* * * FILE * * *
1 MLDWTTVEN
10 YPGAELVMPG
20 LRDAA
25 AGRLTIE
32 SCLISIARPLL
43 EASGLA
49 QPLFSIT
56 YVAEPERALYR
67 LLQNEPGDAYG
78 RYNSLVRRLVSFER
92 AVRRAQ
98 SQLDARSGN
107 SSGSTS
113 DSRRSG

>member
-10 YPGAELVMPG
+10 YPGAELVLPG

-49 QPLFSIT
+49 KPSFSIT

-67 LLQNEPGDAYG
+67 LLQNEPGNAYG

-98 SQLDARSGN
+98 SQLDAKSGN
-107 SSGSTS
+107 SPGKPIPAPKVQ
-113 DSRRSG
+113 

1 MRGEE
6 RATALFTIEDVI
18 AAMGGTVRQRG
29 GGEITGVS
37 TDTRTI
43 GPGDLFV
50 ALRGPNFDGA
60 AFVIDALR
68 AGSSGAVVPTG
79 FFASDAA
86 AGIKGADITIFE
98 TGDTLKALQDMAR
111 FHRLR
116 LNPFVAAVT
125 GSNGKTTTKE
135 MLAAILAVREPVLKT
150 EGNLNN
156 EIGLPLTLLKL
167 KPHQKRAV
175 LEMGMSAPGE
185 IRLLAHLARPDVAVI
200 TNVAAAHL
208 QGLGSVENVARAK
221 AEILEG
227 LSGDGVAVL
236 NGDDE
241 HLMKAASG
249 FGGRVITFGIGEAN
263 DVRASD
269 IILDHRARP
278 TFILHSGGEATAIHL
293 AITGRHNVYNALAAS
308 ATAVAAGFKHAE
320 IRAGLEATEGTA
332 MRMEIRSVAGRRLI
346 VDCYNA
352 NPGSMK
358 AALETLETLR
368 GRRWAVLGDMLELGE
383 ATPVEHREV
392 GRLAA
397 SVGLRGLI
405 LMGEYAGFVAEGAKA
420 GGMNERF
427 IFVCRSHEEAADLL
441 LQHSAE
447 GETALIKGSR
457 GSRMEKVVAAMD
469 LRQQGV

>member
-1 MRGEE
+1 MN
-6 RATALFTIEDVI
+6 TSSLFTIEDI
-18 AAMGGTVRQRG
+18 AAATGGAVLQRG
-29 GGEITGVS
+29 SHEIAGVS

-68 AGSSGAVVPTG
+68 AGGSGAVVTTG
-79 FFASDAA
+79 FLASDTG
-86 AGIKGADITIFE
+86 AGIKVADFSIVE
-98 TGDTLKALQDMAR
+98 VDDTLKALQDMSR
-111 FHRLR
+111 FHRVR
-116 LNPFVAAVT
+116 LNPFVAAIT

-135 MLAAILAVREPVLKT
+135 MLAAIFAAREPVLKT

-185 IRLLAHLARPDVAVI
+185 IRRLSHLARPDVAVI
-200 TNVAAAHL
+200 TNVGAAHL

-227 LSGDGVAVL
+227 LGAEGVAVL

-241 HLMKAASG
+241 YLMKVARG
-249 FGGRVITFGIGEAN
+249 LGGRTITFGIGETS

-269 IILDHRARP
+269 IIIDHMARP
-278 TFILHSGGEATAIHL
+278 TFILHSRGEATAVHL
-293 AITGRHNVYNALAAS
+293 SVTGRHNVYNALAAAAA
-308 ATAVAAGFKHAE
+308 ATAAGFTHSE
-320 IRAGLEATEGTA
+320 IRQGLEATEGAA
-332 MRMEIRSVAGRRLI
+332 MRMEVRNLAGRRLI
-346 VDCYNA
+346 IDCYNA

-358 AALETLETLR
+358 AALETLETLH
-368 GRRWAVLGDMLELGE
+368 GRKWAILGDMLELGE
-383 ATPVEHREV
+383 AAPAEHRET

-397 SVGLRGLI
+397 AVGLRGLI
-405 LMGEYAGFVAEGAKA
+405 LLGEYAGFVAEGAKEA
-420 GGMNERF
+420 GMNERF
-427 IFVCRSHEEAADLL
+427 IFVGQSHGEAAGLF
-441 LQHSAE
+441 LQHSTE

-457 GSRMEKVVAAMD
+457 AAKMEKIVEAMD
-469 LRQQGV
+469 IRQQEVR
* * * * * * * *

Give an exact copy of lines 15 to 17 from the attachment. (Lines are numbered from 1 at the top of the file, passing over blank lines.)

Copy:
>member
-10 YPGAELVMPG
+10 YPGAELVLPG